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Re: 1873 Trapdoor to clean or not to clean
Posted by Ernie on Saturday, 28 August 2010, at 12:04 a.m., in response to Re: 1873 Trapdoor to clean or not to clean, posted by Dick Hosmer on Friday, 27 August 2010, at 8:22 p.m.
Dr. Hosmer hit the nail on the head.
If you want a toy to play with & do not give a hoot about collector value, clean the weapon to suit yourself.
On the other hand, if you place value on the historical importance of the weapon, you will do the absolute least amount of harm the the "patina" as it is commonly called.
Cleaning the wood as described by Dick is the most you want to do. On the metal parts I use STAINLESS STEEL wool pads only on my projects & customers arms.
Stainless Steel pads are available online & at every Gun Show.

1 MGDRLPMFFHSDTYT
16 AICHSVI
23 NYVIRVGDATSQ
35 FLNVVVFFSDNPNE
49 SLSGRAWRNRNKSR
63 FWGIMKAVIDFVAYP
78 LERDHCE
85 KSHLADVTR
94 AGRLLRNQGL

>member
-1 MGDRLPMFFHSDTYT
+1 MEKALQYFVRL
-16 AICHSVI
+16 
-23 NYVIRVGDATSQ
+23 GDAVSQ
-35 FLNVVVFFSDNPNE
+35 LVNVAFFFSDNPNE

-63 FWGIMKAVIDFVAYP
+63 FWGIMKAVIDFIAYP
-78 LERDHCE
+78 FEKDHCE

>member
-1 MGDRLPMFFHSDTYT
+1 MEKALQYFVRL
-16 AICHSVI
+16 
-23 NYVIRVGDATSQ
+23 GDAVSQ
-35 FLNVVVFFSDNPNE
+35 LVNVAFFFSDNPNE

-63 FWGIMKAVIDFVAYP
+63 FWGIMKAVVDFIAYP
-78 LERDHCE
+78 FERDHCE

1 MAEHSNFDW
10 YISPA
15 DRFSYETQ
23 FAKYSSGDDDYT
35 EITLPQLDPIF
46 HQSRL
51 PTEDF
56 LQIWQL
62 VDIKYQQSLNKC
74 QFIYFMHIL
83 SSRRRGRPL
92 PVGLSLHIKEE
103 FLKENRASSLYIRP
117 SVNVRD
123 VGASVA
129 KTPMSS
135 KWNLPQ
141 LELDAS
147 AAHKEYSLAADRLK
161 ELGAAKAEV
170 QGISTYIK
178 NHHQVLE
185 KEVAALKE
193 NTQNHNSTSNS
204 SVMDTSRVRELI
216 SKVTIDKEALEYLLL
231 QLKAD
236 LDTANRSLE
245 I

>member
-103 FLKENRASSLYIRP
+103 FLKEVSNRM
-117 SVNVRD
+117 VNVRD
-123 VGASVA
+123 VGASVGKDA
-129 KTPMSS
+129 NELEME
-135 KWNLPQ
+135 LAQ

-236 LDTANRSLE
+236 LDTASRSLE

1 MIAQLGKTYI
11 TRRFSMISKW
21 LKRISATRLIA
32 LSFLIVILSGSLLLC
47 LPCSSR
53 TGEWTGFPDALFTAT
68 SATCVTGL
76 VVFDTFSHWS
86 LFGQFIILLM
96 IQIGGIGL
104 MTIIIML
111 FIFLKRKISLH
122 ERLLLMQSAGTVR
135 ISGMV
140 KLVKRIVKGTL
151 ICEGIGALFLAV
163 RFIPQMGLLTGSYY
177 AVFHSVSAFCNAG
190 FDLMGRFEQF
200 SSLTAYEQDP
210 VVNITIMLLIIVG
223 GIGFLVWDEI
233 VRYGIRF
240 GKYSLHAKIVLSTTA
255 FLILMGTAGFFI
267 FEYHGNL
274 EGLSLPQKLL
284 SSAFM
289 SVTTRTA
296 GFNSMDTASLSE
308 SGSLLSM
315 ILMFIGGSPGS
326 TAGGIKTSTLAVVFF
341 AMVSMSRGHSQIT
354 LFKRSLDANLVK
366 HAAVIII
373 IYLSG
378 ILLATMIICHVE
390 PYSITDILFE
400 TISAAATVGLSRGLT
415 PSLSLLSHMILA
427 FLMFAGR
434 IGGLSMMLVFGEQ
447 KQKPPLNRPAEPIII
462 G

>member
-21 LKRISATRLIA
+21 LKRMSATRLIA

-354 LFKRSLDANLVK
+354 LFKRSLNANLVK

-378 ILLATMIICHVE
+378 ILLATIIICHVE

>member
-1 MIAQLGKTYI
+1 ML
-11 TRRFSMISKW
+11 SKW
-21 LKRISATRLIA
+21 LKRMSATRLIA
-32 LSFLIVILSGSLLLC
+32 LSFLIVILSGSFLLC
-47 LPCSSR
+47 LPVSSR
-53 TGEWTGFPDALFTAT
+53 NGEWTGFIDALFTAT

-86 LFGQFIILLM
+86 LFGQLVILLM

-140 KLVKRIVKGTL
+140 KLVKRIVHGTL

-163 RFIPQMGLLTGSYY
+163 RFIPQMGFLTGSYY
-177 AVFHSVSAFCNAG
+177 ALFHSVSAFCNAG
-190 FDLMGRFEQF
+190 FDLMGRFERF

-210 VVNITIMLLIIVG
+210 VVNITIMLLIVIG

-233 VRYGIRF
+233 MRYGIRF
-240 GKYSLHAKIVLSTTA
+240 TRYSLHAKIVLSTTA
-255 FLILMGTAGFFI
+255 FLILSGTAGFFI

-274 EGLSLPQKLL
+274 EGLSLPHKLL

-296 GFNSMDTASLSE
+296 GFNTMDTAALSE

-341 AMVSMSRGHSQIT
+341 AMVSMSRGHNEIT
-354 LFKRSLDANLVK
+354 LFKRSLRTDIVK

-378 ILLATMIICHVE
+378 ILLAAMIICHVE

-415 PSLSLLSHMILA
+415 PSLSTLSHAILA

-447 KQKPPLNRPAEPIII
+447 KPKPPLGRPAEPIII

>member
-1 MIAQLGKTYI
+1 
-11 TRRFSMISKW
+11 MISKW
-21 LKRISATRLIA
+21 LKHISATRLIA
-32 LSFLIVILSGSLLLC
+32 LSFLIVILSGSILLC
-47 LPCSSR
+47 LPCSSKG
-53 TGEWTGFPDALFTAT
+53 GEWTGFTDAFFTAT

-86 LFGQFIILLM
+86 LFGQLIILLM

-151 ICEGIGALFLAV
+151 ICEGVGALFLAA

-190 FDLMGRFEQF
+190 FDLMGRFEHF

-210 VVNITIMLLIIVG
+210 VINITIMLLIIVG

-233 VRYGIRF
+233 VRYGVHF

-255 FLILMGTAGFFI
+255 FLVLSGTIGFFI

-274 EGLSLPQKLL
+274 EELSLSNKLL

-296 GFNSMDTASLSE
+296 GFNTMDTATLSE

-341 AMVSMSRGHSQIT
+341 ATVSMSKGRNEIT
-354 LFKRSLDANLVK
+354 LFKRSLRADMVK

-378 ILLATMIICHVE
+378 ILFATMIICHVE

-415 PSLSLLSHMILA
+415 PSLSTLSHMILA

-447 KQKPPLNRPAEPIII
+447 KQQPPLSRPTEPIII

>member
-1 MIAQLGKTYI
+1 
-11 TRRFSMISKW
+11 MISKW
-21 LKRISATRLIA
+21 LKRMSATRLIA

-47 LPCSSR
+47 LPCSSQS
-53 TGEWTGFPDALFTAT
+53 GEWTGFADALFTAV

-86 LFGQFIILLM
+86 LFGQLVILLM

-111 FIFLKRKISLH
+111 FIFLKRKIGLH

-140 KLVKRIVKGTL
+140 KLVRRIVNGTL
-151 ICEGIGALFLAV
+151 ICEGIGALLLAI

There is NO way to improve the bore other than a thorough cleaning with hot soapy water & solvents. Any product that will dissolve the lead residue will do the trick on the bore.
The key to ownership of ANY antique weapon is respect for & care of the arm. The Trapdoor Springfield was an important part of the American Military weapons program & marked a giant transition in weapons development. Being the first mass produced Breech Loading weapon for the U.S. Military puts the Trapdoor on a par with any mechanical improvement of the 19th century.
I say all this to stress the importance of caring for & preserving what you have in this fine weapon. We have seen attempts to "improve" firearms that have left the owner with a "tent peg" of no value to anyone except a dealer in parts.
Be kind to you arm & enjoy it. Get some safe loads & go out & shoot it. Clean it well after each use. It will out live you & be something to pass on to the next generation.
Good luck & be safe.
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